Many of you might have noticed in our Daily Downloads today that WordPress 2.3 has been released. One of its most acclaimed features is the built-in tagging system, but to be honest it is a overly simple as it currently stands. It has no sort of near-duplicate detection when adding tags to your posts, which can quickly create a huge mess for anyone with a few dozen tags. In no time you could have tags such as “download” and “downloads” created all because you couldn’t remember which one you originally started with.

To solve that problem we were able to take the Click Tags plugin, and derive our own from it called Recommended Tags. It uses what I consider to be an intelligent system to recommend tags to you based upon the content of each article, and in the event that a specific tag is not recommended there is always a full list of all existing tags towards the bottom of the “Write a Post” page (as seen in the screenshot below). I setup options in the code so that you can easily enable or disable the displaying of both recommended tags and the entire list of tags.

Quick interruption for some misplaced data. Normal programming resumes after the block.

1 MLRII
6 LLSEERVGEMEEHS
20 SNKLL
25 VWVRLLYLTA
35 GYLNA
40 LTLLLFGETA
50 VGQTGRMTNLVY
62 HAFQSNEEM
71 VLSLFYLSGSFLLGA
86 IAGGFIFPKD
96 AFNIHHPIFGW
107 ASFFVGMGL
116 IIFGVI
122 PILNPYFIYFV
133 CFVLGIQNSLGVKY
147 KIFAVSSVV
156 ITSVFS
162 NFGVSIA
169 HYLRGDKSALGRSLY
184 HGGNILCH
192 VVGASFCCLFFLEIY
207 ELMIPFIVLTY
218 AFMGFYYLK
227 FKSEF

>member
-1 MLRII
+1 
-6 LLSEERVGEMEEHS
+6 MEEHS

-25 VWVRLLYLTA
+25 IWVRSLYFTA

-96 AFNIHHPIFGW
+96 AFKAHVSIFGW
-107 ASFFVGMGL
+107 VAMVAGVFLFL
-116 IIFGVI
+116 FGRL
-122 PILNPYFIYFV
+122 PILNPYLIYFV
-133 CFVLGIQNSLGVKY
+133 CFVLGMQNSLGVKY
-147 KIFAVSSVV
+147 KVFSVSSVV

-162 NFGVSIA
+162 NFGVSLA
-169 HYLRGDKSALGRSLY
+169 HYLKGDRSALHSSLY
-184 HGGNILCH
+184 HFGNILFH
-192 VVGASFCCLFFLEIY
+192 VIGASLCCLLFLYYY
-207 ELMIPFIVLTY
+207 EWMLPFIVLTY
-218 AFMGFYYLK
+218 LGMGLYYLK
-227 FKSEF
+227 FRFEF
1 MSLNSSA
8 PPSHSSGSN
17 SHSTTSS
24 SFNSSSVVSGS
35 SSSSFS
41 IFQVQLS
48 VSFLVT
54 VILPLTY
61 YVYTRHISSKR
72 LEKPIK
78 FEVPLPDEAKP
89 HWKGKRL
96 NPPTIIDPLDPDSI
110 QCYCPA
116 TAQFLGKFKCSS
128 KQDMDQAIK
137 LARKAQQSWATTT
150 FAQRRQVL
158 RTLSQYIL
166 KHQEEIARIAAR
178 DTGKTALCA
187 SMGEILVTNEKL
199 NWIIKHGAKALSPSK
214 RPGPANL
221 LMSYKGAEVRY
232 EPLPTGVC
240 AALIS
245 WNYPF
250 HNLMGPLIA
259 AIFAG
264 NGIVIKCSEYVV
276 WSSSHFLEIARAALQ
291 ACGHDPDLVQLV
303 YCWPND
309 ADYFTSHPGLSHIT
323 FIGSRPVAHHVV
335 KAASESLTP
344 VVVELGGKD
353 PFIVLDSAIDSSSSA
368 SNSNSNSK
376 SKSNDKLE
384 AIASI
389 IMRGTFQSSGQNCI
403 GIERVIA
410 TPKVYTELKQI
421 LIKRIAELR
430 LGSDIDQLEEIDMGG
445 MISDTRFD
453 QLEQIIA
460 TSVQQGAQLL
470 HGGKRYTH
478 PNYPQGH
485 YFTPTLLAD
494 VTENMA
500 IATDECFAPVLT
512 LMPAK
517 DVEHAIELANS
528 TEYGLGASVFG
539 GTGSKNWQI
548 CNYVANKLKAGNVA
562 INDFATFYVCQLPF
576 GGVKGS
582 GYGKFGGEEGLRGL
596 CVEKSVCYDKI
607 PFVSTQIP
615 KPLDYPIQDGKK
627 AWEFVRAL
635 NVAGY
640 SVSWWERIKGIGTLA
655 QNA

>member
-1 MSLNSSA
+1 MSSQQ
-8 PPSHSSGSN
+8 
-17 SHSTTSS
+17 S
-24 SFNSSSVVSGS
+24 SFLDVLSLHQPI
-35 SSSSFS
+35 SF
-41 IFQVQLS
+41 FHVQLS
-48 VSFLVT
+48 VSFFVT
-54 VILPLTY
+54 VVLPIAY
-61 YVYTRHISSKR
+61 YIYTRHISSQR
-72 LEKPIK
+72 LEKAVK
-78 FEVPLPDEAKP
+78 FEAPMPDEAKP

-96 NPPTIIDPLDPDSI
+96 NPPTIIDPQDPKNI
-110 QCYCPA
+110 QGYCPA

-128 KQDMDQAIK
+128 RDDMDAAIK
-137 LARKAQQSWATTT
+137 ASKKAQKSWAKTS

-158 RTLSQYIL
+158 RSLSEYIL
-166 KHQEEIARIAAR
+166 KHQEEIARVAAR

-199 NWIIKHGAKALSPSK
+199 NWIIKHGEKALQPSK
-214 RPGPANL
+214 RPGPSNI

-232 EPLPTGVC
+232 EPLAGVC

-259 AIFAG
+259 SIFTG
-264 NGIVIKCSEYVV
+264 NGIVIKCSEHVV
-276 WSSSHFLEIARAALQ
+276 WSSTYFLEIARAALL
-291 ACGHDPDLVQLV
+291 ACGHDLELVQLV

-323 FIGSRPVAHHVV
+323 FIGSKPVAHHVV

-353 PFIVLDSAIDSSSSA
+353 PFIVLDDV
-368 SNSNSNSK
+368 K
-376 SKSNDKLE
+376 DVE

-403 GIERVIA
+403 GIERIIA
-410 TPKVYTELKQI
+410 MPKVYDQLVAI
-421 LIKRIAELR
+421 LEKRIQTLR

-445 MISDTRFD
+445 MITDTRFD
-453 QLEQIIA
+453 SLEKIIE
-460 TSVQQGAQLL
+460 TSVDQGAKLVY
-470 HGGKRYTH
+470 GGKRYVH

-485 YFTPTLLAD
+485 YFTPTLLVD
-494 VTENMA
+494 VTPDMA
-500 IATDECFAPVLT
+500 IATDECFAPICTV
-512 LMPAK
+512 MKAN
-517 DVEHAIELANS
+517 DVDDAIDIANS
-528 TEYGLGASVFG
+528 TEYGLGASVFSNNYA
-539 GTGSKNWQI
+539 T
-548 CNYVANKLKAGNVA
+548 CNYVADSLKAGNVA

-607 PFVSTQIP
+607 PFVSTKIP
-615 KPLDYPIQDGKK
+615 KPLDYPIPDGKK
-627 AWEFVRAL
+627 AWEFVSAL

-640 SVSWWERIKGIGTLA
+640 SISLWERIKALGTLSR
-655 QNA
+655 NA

How are the recommendations “intelligent?” For starters all HTML tags are stripped from the post so that linking to a Wikipedia article won’t necessarily recommend the “Wikipedia” tag that you’ve created (since URL’s are removed before matching up tags). Take a look at an additional two features (both enabled by default) that will help match tags:

  • Tags can be “exploded” so that the tag name is broken up into individual words. This will let a tag called “Windows Vista” be recommended even if you only mention “Vista” (note that it is without the “Windows”) in your article.
  • Common plural/past endings (in English) can be trimmed off of the end of tag names. That way a tag called “downloads” will still be recommended even if you only mention “download” in the article.

We will continue to add more features to make adding WordPress 2.3 tags even easier, so keep your eyes peeled for updates to Recommended Tags plugin!

Here’s a screenshot of the plugin in-action: